Quote by Debutante
Ok. I basically teach myself music so I don't know about the rules regarding whether its a Gb or F#..... I learned something new today.

Basically every standard 7 note scale can't have multiples of the same letter so you cant have a G and a Gb intstead you have a G and an F#
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#19
Quote by doive
ARGH! noooooooo!

You can't have a G and Gb in the same scale. E minor is E F# G A...
Yes, you can. It would be an accidental.

But, you are right, in that situation it would be an F#. There are plenty of situations where you could have a G and a Gb though. For example, take the C blues scale. C, Eb, F, F#/Gb, G, Bb.

Quote by guitarplaya322
Basically every standard 7 note scale can't have multiples of the same letter so you cant have a G and a Gb intstead you have a G and an F#
Yup, that was probably a way better way of explaining it than how I explained it.
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Last edited by food1010 at Jul 31, 2009,
#20
Quote by food1010
Yes, you can. It would be an accidental.

But, you are right, in that situation it would be an F#. There are plenty of situations where you could have a G and a Gb though. For example, take the C blues scale. C, Eb, F, F#/Gb, G, Bb.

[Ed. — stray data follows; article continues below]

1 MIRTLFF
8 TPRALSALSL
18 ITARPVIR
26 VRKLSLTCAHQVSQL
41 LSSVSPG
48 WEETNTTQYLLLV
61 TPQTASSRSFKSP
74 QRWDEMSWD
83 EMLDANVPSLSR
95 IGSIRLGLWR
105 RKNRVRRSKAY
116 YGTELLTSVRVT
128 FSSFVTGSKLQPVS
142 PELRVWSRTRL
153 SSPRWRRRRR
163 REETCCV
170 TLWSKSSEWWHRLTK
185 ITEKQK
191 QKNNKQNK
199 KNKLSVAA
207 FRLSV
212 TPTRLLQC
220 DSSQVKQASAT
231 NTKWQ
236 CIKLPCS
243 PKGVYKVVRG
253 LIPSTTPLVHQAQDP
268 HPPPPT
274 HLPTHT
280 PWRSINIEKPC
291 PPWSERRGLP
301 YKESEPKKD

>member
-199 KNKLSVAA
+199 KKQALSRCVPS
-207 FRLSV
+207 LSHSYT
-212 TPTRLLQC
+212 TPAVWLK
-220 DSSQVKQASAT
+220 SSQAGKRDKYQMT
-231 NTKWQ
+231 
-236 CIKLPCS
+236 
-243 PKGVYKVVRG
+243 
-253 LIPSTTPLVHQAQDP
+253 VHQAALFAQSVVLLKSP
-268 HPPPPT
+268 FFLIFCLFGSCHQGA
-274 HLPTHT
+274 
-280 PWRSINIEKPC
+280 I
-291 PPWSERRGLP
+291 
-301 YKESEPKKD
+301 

yer you're right, i wasn't really thinking about accidentals/blue notes. just about how E does not go E Gb G....
The only 6 words that can make you a better guitarist:

Learn theory
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Practice more
#21
ok i'm really lost. Gb is the same as F#, right? So i was saying the right notes (E, Gb, G) but with the wrong names....? I just want to make sure I'm getting this vaguely right.
Quote by Tay-ron
go listen to the sound of grass growing. then play it.
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#22
Quote by Debutante
ok i'm really lost. Gb is the same as F#, right? So i was saying the right notes (E, Gb, G) but with the wrong names....? I just want to make sure I'm getting this vaguely right.


In a diatonic scale, each letter appears once, so you have E F# G.

Gb and F# are different notes, even if they're tempered to the same frequency.
#24
...you could argue that its actually the E mixolydian scale, because the G is actually an unaccented passing note...both times...

I dont mean to confuse anyone though, sorry. All of these scales would probably work with those notes.
#25
To me it seems like the typical bluesy use of the minor pentatonic scale where they often throw in the Major 3rd. ... typically used over a dom7 chord.